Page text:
#389 – Biblical Roller Coasters

I spent yesterday at Six Flags Magic Mountain with our junior high and high school groups. Even though it was nearly 100 degrees we still had a great time. I love roller coasters so I never mind taking the students to Magic Mountain. While riding modern marvels like X2 and Tatsu, I couldn’t help but think about what Bible stories would make great roller coaster rides.

Noah’s Ark

Noah’s Ark is clearly the front runner for an amusement park ride. Every park has a water ride so why not have one based on Noah’s animal cruise? It’d be like Splash Mountain except it would be based on the Bible instead of Disney’s most racist movie. Waiting in line could tell the story of humanity’s wickedness and it would culminate in a daring escape aboard your very own ark. Each ark could have its own animal theme and the person working the ride could tell people to get on two by two. I know someone wants to make a Noah’s Ark theme park but an individual ride seems for more likely and way more awesome.

The Promised Land

One of my favorite rides at Disney’s California Adventure is Soarin’ Over California. On the ride you’re suspended in a glider in front of a massive movie screen. The screen shows a bird’s eye view of California locales while wind blows in your face. There are also different scents released in the air: salt water while soaring over Monterey and oranges while flying over groves. The same concept could be applied to Israel. Soarin’ Over the Promised Land would be a great way to see where God called his people. There would need to be some computer generated images as the Temple is no longer there and there weren’t tour buses on every road back in the day. Different scents could include fish over the Sea of Galilee, roasting meat over the Temple mount and burning trash over Gehenna.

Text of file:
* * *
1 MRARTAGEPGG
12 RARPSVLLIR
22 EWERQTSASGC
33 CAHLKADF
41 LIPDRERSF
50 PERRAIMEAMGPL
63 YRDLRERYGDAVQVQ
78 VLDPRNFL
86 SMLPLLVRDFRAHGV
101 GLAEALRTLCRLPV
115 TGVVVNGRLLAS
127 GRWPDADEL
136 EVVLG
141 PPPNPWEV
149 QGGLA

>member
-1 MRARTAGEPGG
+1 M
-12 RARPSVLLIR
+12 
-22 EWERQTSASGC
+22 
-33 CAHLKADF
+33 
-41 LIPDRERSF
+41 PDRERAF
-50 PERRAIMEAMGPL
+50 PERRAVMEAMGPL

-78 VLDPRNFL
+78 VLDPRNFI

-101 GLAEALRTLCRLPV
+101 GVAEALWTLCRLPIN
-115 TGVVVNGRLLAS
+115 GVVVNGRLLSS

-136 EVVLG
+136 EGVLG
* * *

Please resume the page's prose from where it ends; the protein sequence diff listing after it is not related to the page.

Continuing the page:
Sodom and Gomorrah

Obviously there are some parts of the Sodom and Gomorrah story that cannot be included in a family-friendly attraction. No one wants his or her three year old asking, “Why is Lot pushing his daughters outside the door?” But all of the destruction that befell Sodom and Gomorrah would make for a very exciting theme park attraction. There was mass destruction on the old Universal Studios tram ride. Instead of King along causing the destruction, though, it would be the very hand of God. The attraction would even continue as people exited, passing a woman made of salt. The Sodom and Gomorrah ride couldn’t be anywhere near David’s Petting Zoo.

I had a great time at Magic Mountain and rode some amazing roller coasters. Applying some biblical themes to those rides could have made them even more amazing, though. Except for the Green Lantern ride; that thing was unbelievable.

What other bible stories would make good theme park attractions?

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3 Responses to “#389 – Biblical Roller Coasters”

  1. The Tower of Babel – One of those “freefall” rides, with speakers in the headrest that start broadcasting multiple languages all at once as you head down…

    Not that I would ever ride such a thing. I hate amusement parks. Water parks, though, I can enjoy. Would it be disrespectful to have a wave pool where the water parts, and you have to try to make it across before it crashes back down on you? Probably…

    (I had no idea Splash Mountain was based on “Song of the South.” I’m kind of surprised they haven’t changed that, given “Song of the South” is film non grata with Disney these days. I actually saw it as a kid in its last theatrical rerelease, c. 1980 or so… I wonder if the animation couldn’t be salvaged and repackaged somehow, to make it more acceptable to modern sensibilities. I bet some smart writers could do a remake that would entertain everyone and still push back some against the racism… And, literarily speaking, Joel Chandler Harris was preserving a bunch of folk culture… But I digress.)

    • Water parting at a water park would be amazing! That’s an idea I wish I had. I like amusement parks but I can’t stand the rides that just go up and drop.

  2. Correction: maybe “preserving” is too loaded a term. I guess he was presenting it to a white audience (and, yes, profiting from it … but it’s an ambiguous situation. But I digress again…)

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